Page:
The Unix philosophy for designing software, “Make each program do one thing well”, is a piece of wisdom that goes beyond just programming. For instance, it also applies to non-fiction writing. When learning, I find that I gravitate towards small focused resources, rather than monolithic books or websites that aim to teach everything about a specific topic.

Atomic Design by Brad Frost is a book that does one thing really well: it explains what a design system is, and how you can implement one in your organization. It doesn’t try to be a book about CSS, design styles or any of the other myriad topics that touch against design systems. That focus serves it well, and I found it to be well worth my time.

Design Systems are an organized toolkit for creating digital products. They’re a set of elements, widgets, patterns, and layouts (atoms, molecules, organisms and templates in the language of the book) that can be combined to build complex sites and applications. The idea is pretty simple. But there are some real challenges in implementing one.

  1. What content belongs in a design system? Where do we draw the boundary as to what belongs and what doesn’t?
  2. How do you build a tool for your design system so that patterns are easily findable, usable, and understandable?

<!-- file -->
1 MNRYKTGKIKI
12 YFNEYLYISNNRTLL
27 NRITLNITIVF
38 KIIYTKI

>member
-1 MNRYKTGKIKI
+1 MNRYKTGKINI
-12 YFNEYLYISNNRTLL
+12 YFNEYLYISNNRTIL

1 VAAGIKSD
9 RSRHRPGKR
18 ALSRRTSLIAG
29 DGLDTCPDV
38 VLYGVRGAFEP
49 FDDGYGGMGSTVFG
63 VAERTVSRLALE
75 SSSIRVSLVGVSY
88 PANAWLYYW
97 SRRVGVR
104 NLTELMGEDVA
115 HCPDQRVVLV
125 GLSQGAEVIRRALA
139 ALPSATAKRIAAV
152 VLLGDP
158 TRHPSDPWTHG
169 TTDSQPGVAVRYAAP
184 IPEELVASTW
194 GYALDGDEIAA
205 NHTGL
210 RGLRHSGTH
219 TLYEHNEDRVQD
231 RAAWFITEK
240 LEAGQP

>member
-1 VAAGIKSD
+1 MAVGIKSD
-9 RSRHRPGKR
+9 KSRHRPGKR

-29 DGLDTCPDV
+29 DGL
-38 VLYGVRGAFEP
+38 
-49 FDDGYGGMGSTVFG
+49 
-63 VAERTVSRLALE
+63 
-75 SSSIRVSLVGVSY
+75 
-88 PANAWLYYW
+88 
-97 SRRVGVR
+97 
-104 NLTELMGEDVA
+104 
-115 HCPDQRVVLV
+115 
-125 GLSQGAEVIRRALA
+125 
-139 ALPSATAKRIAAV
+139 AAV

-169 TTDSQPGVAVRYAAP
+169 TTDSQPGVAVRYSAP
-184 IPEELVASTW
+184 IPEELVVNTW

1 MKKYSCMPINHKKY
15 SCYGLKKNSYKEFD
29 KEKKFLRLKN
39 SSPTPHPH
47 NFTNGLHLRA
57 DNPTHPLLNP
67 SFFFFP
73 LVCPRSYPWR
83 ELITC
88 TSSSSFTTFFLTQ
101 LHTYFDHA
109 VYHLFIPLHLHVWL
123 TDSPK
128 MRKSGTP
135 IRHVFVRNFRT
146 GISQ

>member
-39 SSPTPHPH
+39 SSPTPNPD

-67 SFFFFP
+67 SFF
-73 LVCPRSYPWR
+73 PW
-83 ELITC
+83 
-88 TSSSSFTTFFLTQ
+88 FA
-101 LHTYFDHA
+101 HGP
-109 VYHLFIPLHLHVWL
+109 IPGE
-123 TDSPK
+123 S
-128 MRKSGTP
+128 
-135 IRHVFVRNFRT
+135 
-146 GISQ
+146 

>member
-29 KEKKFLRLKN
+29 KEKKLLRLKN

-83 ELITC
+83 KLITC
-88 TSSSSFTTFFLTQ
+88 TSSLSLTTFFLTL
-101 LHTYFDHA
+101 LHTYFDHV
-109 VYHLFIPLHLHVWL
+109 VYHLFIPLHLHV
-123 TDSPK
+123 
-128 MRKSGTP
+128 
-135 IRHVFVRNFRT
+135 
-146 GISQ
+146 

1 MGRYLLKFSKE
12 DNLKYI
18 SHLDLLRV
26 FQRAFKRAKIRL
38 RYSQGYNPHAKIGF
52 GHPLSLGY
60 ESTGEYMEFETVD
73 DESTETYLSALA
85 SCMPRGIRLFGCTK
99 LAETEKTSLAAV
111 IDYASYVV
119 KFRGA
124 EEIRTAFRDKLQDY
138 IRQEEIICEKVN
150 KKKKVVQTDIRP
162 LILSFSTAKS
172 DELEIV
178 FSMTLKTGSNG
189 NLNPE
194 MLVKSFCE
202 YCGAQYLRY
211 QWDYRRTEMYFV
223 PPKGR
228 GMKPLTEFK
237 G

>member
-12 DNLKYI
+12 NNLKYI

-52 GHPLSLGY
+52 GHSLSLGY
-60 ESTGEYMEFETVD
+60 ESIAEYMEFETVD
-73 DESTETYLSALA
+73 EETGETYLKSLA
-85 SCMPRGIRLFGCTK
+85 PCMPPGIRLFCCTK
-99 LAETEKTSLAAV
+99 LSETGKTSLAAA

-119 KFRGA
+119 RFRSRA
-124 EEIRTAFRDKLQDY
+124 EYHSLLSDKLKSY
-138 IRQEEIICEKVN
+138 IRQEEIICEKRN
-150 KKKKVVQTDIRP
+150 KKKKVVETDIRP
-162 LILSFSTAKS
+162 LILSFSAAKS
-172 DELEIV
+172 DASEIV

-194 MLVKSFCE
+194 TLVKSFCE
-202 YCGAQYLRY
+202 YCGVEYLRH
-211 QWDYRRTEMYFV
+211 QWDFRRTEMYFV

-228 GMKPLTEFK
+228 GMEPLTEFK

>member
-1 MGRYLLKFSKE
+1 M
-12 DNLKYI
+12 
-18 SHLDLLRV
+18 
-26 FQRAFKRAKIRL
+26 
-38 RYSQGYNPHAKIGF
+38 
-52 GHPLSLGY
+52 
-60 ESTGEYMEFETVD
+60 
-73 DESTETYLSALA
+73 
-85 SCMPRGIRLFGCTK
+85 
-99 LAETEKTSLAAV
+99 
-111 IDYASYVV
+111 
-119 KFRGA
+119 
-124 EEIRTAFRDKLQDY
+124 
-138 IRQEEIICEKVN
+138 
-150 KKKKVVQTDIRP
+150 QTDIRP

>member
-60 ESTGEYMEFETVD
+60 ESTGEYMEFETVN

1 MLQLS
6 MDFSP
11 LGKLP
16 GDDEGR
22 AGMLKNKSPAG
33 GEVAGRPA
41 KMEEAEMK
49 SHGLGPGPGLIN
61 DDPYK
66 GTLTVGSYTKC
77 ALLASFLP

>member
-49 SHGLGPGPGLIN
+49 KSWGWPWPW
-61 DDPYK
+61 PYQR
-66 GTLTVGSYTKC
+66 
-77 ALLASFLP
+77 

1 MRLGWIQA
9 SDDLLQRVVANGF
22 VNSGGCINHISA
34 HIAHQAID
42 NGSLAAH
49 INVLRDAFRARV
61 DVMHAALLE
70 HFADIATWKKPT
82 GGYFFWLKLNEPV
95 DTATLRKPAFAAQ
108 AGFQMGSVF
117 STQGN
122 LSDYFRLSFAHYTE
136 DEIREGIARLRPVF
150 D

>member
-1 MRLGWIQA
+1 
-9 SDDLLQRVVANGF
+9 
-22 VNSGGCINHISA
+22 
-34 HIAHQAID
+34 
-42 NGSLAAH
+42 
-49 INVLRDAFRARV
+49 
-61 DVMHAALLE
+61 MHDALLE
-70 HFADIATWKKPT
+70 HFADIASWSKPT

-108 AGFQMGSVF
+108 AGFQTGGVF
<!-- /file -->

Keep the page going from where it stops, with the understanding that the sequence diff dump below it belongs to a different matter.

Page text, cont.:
3. How do you keep a design system relevant over time as the product(s) change?
  4. How do you convince budget-conscious organizations that maintaining a design system is a good use of time and money?

After a brief introduction to the ideas behind design systems and pattern libraries, these are the challenges that Atomic design tackles. It discusses a hierarchy for patterns, and methods for pulling them out of existing applications, then moves on to talking about tools for implementing a pattern library, and techniques for navigating organizational politics when starting and maintaining a design system.

So this book will be helpful for you if you are

  1. Struggling to deal with inconsistencies in your interfaces, or constantly doing custom UI work for each new feature
  2. Considering implementing a design system/pattern library for your organization
  3. Hoping to learn more about design systems because somebody else in your organization is pushing for one
  4. Having trouble maintaining an existing pattern library

It won’t be helpful for you if you are

  1. Looking for tips on how to make your interface beautiful
  2. Seeking hands on information about specific design, CSS or JavaScript techniques

I enjoyed Atomic Design a lot, and hope that I’ll get to use what I’ve learned in the near future. As far as I can tell, Atomic design is only available on Brad Frost’s site. You can read the book online there, or buy the paperback version. If you fall into one of the 4 categories I listed above, I’d highly recommend checking it out.